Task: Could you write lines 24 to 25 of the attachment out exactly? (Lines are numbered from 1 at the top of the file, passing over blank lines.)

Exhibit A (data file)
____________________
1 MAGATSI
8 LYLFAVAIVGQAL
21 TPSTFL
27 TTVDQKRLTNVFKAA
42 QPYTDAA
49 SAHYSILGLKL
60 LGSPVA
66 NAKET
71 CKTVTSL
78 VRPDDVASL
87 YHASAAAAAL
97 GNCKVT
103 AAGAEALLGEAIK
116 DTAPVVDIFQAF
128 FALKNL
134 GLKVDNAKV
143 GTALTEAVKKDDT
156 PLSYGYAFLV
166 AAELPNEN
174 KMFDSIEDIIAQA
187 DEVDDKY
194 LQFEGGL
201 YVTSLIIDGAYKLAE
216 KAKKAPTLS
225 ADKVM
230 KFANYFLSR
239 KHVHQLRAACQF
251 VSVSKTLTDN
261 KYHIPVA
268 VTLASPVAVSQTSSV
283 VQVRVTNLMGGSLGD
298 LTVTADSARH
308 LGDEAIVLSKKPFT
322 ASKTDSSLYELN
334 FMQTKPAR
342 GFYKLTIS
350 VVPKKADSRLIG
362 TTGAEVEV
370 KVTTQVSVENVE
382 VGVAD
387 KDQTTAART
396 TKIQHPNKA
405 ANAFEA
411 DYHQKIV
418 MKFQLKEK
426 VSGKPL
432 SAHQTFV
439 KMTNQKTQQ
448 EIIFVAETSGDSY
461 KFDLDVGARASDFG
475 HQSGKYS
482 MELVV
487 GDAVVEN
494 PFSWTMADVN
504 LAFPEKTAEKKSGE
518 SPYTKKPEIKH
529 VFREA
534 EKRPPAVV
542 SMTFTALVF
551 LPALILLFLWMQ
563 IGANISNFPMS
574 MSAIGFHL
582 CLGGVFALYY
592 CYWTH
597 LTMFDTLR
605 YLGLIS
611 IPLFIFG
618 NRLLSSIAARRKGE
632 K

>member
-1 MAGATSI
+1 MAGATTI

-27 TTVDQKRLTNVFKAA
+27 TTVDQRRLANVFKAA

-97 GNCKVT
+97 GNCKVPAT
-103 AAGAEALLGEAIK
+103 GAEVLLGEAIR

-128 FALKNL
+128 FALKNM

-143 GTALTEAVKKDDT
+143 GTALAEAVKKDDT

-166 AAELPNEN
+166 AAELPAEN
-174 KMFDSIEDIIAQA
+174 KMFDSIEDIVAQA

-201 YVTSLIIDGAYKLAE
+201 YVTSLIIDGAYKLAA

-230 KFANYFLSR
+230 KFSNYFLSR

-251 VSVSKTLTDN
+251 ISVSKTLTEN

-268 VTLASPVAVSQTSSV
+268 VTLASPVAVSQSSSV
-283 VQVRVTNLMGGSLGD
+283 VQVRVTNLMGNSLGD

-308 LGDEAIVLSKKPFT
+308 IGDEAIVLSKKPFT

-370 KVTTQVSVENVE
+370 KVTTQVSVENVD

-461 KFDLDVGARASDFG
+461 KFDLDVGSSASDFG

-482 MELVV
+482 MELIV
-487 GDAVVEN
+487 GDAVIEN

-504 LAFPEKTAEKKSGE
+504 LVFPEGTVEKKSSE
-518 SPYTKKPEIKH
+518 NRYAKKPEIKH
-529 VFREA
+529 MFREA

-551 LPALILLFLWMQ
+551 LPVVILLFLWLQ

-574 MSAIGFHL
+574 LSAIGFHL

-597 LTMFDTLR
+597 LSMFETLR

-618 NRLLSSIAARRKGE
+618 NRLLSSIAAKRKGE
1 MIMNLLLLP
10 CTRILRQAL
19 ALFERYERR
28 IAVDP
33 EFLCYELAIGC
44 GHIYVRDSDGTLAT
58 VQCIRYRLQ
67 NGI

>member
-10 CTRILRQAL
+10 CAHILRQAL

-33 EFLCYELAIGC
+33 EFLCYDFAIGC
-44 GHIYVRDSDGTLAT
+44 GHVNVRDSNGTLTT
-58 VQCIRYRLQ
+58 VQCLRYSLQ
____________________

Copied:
216 KAKKAPTLS
225 ADKVM